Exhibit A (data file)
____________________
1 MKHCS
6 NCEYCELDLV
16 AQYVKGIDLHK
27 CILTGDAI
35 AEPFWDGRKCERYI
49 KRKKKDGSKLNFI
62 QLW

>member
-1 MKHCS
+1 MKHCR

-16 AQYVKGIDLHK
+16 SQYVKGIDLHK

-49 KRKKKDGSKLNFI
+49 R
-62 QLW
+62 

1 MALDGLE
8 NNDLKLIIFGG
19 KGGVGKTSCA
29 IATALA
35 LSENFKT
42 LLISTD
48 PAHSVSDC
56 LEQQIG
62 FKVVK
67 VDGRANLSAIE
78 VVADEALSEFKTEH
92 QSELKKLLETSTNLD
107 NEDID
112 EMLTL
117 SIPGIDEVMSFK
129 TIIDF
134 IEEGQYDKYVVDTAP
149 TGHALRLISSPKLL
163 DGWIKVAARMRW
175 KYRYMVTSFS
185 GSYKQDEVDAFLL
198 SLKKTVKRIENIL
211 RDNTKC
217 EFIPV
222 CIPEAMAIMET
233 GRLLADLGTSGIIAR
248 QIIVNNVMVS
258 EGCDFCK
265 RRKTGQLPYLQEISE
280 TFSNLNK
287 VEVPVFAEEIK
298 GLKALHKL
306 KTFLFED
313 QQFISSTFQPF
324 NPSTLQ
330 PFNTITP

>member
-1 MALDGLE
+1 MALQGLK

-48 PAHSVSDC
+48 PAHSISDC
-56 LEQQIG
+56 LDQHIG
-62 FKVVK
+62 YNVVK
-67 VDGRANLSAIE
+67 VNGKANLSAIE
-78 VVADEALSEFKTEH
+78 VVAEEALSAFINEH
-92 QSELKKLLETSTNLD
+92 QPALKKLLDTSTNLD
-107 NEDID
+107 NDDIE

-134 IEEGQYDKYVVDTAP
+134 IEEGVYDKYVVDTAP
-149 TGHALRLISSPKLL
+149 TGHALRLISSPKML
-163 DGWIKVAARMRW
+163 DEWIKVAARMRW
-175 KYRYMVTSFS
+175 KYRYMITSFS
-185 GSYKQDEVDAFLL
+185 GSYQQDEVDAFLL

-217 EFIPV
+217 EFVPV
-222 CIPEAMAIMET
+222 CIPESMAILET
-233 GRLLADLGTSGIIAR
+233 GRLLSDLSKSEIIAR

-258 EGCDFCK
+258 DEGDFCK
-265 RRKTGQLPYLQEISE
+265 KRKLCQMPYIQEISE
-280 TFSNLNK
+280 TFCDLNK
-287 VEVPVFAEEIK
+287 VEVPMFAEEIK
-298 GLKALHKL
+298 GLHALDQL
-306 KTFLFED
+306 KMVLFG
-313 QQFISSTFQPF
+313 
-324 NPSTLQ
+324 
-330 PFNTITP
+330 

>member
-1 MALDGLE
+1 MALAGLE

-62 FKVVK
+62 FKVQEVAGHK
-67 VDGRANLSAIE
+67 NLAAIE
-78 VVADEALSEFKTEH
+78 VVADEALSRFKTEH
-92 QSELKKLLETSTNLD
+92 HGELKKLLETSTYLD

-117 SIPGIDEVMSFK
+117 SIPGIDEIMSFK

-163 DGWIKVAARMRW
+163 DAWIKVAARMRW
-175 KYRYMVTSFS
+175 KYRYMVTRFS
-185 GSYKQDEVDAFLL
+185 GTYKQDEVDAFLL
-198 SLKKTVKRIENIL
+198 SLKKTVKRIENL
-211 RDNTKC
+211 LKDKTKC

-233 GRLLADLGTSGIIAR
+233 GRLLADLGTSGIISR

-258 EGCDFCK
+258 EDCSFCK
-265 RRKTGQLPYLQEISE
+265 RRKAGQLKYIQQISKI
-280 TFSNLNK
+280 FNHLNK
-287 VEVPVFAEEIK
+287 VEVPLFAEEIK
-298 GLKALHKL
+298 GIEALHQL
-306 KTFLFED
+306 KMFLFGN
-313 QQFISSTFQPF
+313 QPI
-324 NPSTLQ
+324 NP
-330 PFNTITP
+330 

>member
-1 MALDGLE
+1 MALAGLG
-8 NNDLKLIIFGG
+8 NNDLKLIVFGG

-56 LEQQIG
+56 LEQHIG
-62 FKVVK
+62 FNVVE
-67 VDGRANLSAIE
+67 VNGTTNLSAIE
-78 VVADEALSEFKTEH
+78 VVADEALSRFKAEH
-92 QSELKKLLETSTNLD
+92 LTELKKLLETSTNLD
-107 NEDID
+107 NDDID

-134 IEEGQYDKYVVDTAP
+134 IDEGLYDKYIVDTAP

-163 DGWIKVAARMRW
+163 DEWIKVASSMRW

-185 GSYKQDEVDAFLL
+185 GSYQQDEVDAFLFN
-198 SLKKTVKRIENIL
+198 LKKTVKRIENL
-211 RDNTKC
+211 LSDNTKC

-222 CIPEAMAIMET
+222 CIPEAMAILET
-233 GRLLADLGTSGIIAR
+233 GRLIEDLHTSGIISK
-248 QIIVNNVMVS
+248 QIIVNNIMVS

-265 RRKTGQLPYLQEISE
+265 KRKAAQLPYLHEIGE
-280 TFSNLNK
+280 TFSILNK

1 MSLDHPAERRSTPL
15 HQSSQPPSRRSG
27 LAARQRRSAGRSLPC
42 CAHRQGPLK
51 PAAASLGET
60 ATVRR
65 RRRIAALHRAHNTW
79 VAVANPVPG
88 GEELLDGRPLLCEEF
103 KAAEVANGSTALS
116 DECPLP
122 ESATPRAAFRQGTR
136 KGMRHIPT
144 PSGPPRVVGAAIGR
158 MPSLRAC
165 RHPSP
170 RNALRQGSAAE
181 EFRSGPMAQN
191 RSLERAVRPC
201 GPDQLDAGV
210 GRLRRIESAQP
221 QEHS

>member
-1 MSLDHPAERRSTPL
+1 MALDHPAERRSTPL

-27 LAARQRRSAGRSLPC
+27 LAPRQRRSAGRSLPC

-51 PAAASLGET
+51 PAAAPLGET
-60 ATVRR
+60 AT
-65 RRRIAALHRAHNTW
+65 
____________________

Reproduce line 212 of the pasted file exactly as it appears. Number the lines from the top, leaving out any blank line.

+51 PAAAPLGET